In a significant month for businesses, the tax world saw some interesting changes during August 2018. With an overview of what they were, you can determine how they impact your day-to-day transactions.
Income tax residency rules
In the past, those who moved away from Australia for work wouldn’t be subject to Capital Gains Tax (CGT) if they sold their properties within six years. Now those who move away and sell their family home will need to pay CGT. The exception to this is those whose tax status remains in Australia for income purposes.
Self-Managed Superannuation Funds (SMSF) red tape reduction
In the 2018 federal budget, the Australian government suggested that filing SMSF every three years should be made an option. When compared with annual filing, this could reduce red tape. However, some claim that it won’t reduce the costs of filing, as the admin involved remains the same.
Tax legislation drafts
The following tax legislation drafts have been introduced:
• In a bid to combat multinational organisation tax avoidance, the ATO is attempting to define what a Significant Global Entity (SGE) is.
• Offshore businesses that book hotels in Australia will no longer be able to count said bookings towards their GST.
• New black economy restriction measures are revisiting the idea of imposing a limit on the cash payments a business can make.
• In an attempt to reduce unfair benefits to those who create stapled structures in an attempt to manipulate the tax system, the ATO wants to limit how many benefits stapled businesses can enjoy.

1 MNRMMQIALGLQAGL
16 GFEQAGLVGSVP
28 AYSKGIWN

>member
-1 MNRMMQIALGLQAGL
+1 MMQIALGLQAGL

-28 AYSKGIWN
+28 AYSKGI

Australian Business Number (ABN) renewal fees
August 2018 saw the introduction of the idea that ABNs should come with renewal fees. As a result, the 7.7 million Australians who hold an ABN will likely pay $36 a year for a renewal, which is in line with current registration rates. The aim of the ABN measure is to reduce the abuse of registering a business in order to operate on the Black Market.
The “In Australia” condition
The Senate continues to push for reforms that will see big businesses in Australia pay 25% tax by 2027. The aim of significant business tax cuts is to encourage more big businesses to operate in Australia.
Clarification on the private use of work vehicles
In the past, small-to-medium sized businesses only faced loose guidelines on what was permissible in terms of private use of work vehicles. By 2019, stricter guidelines will place significant limits on the FBT benefits that come with work cars.
An update to Division 7A
The Australian government is still proposing to tighten regulations that allow Division 7A to act as a potentially dangerous financial loophole. However, it’s still anticipated that major changes will only occur following the next election.
Tax rate guidelines for small businesses are clearer
In the past, complex guidelines on corporate tax have made compliance challenging for smaller businesses. The ATO has proposed clearer guidelines, which should help small-to-medium size businesses avoid compliance issues.
If you would like to know whether any of the tax news from August 2018 affects you, get in touch with the team at Pherrus.